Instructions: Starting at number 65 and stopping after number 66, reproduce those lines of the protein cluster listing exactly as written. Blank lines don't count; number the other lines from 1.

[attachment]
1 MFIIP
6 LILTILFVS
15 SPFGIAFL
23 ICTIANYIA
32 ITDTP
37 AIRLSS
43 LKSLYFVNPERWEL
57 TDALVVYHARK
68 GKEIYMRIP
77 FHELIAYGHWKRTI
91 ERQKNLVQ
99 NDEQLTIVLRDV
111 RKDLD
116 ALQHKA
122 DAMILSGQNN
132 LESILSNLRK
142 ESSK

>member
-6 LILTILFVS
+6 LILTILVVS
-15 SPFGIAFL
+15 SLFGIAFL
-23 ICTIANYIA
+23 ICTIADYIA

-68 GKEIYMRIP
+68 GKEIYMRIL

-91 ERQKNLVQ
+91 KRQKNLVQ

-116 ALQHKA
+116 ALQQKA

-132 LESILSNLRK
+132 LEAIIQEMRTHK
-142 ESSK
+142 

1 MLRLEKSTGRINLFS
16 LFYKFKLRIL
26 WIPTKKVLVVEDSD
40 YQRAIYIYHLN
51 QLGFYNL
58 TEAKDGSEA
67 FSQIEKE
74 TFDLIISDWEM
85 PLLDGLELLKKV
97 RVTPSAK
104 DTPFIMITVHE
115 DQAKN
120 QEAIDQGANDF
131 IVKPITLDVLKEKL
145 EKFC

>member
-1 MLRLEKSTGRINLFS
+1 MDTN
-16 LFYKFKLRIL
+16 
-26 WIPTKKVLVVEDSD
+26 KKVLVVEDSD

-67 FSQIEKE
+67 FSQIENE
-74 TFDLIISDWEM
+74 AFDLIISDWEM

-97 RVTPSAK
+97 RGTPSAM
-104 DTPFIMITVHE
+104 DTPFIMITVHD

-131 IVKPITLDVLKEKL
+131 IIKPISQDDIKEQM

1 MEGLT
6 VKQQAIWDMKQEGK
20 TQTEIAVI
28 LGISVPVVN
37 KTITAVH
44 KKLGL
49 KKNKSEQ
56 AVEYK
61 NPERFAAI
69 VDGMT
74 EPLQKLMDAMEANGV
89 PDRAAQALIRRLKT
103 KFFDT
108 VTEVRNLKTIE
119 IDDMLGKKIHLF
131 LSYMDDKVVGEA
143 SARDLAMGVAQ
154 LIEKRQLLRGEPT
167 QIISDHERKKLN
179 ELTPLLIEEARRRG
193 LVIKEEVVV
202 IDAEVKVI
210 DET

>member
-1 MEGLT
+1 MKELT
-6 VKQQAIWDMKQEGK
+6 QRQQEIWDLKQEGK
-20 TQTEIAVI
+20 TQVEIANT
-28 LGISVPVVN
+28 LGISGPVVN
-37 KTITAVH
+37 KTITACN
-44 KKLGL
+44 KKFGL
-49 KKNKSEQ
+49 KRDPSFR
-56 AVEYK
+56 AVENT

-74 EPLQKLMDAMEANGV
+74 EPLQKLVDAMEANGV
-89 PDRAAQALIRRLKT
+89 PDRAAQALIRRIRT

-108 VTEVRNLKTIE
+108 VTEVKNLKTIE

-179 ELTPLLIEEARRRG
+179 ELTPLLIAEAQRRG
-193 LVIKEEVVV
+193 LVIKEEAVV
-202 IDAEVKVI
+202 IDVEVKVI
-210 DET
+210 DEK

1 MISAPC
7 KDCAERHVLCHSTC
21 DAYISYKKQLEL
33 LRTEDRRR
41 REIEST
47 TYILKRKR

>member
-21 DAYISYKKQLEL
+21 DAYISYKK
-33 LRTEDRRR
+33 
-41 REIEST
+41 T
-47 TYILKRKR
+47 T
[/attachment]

-131 IVKPITLDVLKEKL
+131 IIKPISQDDIKEQM